For the choruses, Barnett is joined by Kim and Kelley Deal of The Breeders on backing vocals. Their presence is apt: Barnett had listened to The Breeders’ second album, Last Splash, a lot around the time she was making her first record. The Breeders were a relatively recent discovery for the singer because she was only five when Last Splash came out in 1993. Kim Deal also sings backing vocals on “Nameless, Faceless”, the first single taken from the album.

The self-effacing Barnett finds it difficult having to explain herself and her songs, making album promotion an ordeal for her. At one point in our chat, she burst out, “Ugh! My words today! I’m sorry, I don’t feel like I’ve said anything intelligent.” Not true, of course. Recently, she told an American radio interviewer she even has trouble expressing herself properly to friends in private, and often composes letters to them afterwards, though she never sends them. Some of these songs were directly inspired by unsent missives.

“Walkin’ On Eggshells” is probably my favourite song on the album, although several others have occupied that position and probably will again. This song contains Barnett’s first conventional middle eight, though there is also an instrumental bridge on “Nobody Really Cares If You Don’t Go to the Party” on her first album. “I fall into a lot of the same patterns,” she says. “And even though I like those patterns … sometimes it’s, like, ‘Really? Verse-chorus-verse-chorus-verse-double chorus-end? With lots of words? Is that really what you wanna do?’ ” Barnett laughs as she parodies her simple MO. “And that one I loved. It sounds like an old Neil Young song or something, so it felt like it deserved a bit of classic songwriting.” Classic songwriting? I couldn’t have put it better myself: it’s simply gorgeous.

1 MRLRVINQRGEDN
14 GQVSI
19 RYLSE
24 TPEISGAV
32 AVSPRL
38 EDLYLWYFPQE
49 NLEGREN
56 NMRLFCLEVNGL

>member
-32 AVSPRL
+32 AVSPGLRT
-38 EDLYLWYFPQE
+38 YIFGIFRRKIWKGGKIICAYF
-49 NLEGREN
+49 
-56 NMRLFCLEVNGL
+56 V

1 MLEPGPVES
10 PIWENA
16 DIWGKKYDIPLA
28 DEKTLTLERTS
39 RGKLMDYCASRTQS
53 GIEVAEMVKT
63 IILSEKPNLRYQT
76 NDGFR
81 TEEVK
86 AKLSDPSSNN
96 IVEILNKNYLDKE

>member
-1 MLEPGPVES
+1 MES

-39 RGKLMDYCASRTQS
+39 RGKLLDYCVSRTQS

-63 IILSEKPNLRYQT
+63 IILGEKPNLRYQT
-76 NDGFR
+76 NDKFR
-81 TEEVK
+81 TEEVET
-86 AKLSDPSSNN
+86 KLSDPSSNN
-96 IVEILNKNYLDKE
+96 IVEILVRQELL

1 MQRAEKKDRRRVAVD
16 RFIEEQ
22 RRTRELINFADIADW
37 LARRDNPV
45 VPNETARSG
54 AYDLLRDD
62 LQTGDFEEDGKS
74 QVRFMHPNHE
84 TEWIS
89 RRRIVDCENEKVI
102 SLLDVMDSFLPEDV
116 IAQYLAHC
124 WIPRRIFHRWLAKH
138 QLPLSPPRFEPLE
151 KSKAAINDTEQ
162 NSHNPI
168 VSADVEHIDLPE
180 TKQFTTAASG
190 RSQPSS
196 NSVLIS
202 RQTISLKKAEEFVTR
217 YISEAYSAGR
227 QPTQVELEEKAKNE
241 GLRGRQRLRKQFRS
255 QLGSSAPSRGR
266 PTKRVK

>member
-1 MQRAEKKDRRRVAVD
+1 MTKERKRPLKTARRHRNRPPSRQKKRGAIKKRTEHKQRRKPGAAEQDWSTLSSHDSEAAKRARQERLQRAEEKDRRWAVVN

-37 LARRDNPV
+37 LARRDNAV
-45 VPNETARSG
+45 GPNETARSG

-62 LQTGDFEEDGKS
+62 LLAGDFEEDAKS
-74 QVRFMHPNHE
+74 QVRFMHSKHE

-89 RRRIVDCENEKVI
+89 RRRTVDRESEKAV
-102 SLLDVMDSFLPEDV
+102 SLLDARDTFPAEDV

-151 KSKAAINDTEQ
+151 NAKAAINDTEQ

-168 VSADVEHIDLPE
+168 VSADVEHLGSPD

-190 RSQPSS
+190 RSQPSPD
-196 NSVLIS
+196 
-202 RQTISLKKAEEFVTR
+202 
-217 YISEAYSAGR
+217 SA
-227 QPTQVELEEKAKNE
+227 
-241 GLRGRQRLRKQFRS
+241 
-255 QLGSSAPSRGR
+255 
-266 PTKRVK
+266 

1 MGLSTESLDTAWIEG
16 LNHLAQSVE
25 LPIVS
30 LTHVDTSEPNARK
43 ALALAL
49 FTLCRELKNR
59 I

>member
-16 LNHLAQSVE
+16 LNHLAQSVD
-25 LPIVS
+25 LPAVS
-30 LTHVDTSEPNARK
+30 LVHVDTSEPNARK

The album closer is also a favourite. “Sunday Roast” was another song Barnett took many years to finish. In fact, the guitar figure was something she wrote for her high-school music class assessment and now, all these years later, its potential has finally been realised, much like its author’s. The song is written about a regular dinner date Barnett and Cloher enjoy with a close circle of friends, with different people taking it in turns to host each week. It’s a powerful, life-affirming story to close the album, with the backing exuberantly modulating to a major key at the finale, fading as Barnett repeats the refrain:

Keep on keepin’ on, yknow you’re not alone

And I know all your stories but I’ll listen to them again

And if you move away yknow I’ll miss your face

It’s all the same to me yknow it’s all the same to me 

Courtney Barnett may not express herself easily in conversation but she has a novelist’s eye for detail. The uncompromising honesty with which she approaches her lyrics puts her songs in a class above most of her contemporaries. Her melodies and arrangements are never ostentatious, but there is plenty to delight the ear and capture the imagination. I believe that as a songwriter she already ranks among the best this country has produced. This is not a perfect album, but it’s a great one, and that’s good enough for me.

 

Arts diary

• DESIGN  Semi-Permanent
Carriageworks, Sydney, May 24–26

• VISUAL ART  Captured Landscapes
Fortyfivedownstairs, Melbourne, May 22–June 2

• THEATRE  The Tempest
Home of the Arts, Gold Coast, May 23–26

• VISUAL ART  Highland – Min-Woo Bang
Wagner Contemporary, Sydney, until June 12

• BALLET  The Merry Widow
Canberra Theatre Centre, May 25–30
Arts Centre, Melbourne, June 7–16

Last chance

• CLASSICAL  Harry Potter and the Prisoner of Azkaban: In Concert
Brisbane Convention & Exhibition Centre, May 19

This article was first published in the print edition of The Saturday Paper on May 19, 2018 as "Centre Courtney". Subscribe here.

Dave Faulkner
is a musician best known as frontman of Hoodoo Gurus. He is The Saturday Paper’s music critic.